Mobile Phones Pose Compliance Challenges

Terry Flanagan

U.S. regulators are catching up to their European counterparts in requiring recording and archiving of mobile phone communications, a tricky area that has come to the forefront given the ubiquity of hand-held devices.

That’s according to Mark Miller, general manager and chief product officer at T-Ware Connect, a subsidiary of UK-based TeleWare.

“We came with a very secure encrypted solution to the market in the UK when the FCA introduced new regulations to record the mobile phones in that market,” Miller told Markets Media. “Obviously, Dodd-Frank came along in the U.S. and had very similar rules but restricted to swaps deals. It’s not as all-embracing as it is in the UK. Almost all trades have to get recorded in the UK, whereas here it’s really just those that are subject to swaps regulations.”

In 2013, the U.S. Commodity Futures Trading Commission started enforcing an oral auditing provision, which required most banks to start recording their trading floors. Many of the European banks have recorded the trading floor for consistency irrespective of geography from Singapore, New York to London, according to Miller.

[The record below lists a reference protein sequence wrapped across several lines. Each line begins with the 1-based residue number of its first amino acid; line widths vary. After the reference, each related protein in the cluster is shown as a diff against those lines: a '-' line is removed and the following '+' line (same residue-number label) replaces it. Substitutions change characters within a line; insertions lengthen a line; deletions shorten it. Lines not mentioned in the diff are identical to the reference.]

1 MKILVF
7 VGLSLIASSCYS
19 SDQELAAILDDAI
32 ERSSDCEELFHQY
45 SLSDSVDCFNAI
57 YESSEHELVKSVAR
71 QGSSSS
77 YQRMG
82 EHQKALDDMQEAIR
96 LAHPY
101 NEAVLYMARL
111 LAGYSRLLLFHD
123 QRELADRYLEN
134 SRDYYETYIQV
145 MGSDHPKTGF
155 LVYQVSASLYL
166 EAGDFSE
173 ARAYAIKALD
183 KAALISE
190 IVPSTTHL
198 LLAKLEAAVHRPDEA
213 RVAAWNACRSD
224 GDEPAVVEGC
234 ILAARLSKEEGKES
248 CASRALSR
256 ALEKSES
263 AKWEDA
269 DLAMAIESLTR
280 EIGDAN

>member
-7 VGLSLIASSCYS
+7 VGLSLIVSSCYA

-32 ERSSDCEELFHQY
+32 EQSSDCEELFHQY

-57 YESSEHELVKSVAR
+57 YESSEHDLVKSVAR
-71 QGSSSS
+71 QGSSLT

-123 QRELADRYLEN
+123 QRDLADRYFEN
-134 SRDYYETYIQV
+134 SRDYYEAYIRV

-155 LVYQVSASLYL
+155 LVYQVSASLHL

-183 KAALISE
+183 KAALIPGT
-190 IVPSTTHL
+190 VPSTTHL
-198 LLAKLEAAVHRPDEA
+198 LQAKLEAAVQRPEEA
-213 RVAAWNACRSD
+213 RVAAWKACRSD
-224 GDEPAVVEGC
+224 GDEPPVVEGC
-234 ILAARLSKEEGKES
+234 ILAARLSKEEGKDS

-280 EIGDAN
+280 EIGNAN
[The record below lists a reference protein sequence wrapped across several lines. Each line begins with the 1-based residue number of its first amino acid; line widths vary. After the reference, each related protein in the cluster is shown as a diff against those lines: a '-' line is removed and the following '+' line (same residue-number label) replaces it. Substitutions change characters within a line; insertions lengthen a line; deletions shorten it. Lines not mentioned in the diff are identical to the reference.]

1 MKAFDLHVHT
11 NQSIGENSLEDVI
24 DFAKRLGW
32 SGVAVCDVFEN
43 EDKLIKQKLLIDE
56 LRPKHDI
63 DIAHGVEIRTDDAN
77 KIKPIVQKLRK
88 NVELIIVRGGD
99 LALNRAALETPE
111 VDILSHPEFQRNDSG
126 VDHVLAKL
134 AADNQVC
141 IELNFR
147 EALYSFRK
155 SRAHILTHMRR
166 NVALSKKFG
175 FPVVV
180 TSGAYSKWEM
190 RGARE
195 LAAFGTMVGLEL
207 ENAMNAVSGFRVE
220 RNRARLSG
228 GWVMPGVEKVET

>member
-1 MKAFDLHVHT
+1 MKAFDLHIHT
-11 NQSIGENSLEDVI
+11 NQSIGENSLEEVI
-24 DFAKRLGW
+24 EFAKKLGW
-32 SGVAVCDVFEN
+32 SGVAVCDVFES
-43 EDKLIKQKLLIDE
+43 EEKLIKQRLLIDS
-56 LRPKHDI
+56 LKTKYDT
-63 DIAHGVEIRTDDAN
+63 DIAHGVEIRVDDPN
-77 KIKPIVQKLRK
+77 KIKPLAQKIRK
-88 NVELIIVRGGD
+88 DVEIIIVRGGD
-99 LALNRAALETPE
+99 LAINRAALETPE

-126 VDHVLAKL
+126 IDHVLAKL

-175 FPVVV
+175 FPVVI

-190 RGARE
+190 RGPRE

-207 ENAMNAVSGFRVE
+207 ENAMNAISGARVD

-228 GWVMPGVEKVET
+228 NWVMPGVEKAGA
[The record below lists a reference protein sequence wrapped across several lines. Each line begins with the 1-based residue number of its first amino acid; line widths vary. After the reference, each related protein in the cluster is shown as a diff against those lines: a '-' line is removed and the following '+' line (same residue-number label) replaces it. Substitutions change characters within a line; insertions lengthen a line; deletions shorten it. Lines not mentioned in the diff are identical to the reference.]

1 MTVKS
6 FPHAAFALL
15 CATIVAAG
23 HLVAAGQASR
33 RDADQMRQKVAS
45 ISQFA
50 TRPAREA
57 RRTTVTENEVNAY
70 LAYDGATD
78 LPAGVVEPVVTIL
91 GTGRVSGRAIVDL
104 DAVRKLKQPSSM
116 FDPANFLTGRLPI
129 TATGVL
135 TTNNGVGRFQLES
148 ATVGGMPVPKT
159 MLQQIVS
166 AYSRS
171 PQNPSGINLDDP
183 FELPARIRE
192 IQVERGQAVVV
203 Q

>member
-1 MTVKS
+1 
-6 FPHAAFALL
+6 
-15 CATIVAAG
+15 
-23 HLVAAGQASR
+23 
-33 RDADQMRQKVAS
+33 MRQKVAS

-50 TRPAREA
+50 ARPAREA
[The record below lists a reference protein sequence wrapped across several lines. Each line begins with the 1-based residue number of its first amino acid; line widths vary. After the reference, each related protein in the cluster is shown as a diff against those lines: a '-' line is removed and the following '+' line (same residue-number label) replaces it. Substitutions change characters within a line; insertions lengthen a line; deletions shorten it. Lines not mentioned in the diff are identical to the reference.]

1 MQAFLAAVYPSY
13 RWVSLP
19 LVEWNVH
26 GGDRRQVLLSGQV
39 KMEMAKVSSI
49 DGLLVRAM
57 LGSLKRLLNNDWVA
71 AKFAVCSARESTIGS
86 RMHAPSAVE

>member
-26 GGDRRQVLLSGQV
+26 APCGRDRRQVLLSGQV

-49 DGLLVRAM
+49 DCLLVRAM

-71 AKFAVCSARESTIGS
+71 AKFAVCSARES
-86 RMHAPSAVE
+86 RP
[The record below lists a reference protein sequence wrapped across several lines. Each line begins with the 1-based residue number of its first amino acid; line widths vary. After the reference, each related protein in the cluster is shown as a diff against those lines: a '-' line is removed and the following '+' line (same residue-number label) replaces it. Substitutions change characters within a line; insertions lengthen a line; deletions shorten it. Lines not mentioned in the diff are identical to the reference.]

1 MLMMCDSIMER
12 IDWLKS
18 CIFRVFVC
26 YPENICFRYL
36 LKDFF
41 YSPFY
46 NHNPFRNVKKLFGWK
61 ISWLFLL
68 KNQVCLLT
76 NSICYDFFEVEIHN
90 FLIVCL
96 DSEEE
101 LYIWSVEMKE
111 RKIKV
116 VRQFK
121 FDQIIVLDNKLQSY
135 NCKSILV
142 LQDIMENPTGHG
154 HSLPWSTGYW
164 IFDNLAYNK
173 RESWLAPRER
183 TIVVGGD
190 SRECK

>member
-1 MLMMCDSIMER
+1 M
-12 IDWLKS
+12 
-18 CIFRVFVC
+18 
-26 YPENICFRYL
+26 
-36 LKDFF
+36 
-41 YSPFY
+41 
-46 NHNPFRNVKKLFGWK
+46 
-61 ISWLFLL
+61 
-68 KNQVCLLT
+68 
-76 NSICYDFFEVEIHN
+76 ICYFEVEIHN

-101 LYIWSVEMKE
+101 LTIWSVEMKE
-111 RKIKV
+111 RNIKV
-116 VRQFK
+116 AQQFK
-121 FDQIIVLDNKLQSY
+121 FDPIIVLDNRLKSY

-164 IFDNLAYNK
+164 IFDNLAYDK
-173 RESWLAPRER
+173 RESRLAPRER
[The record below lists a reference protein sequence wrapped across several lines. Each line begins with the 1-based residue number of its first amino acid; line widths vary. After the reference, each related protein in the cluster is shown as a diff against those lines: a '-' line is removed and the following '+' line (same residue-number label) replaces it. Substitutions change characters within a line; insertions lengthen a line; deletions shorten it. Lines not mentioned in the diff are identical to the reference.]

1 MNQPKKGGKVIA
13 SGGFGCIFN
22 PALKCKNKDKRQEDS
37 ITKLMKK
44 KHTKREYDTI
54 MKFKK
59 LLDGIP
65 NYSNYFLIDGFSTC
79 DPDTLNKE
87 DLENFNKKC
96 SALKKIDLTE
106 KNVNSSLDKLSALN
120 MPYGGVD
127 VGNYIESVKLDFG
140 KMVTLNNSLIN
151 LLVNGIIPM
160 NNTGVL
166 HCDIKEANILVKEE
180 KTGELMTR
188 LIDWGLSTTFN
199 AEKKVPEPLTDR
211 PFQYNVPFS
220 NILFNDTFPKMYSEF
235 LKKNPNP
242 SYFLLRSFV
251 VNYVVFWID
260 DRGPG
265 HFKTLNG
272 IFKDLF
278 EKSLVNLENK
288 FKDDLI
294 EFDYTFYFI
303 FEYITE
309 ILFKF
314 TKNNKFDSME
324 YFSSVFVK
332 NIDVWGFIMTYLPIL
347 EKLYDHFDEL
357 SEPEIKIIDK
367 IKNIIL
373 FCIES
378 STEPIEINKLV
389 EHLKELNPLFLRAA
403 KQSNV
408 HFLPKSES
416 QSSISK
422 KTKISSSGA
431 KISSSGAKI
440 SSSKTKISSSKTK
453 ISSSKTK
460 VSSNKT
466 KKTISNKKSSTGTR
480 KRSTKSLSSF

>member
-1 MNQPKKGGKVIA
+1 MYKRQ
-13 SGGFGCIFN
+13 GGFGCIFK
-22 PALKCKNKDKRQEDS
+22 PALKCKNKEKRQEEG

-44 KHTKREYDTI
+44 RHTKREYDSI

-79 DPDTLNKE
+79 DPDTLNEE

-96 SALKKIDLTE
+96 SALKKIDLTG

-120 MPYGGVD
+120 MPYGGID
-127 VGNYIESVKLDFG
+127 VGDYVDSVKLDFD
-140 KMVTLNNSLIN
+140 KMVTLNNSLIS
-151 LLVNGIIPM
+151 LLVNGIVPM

“Obviously, European and UK banks have been call recording for a long time,” he said. “For most American banks call recording was new, and although voice recording and call recording sound very simple, it has to also be disaster recovery proof and required lots of time, effort, and investment.”

Some of T-Ware’s customers have been taking a wait-and-see approach, while other have “decided to manage by policy up to now,” said Miller. “Then there are others again that looked at some things like the FX scandal and Libor and other wrongdoings that happened in their business, some which may be more public than others, and have decided to implement surveillance programs.”

More forward-looking institutions have decided to go beyond regulations to survey all communications on the trading floors. Many devices and equipment on the trading floor are locked down, as are PCs and mobile devices. “Many of them are still using Blackberry because they are considered more secure,” said Miller. “A lot of them have actually implemented ‘BYOD’ and are implementing mobile device management to control those devices. Of course traders, want to use just one device for business and personal.”

The use of mobile devices for both business and personal communications presents a host of compliance issues.

“A lot of the banks are saying, ‘We need to give our traders the ability to use this device, but we need to make sure that we’re not caught up with billion dollar fines or loss of reputation,’” said Miller. “They are looking at the fiscal equation and the cost of somebody potentially doing something wrong rather than spending, what is in comparison, a small amount of money on analytics of the data that they capture from communications on the trading floor and for mobile phones.”

Featured image via Dollar Photo Club

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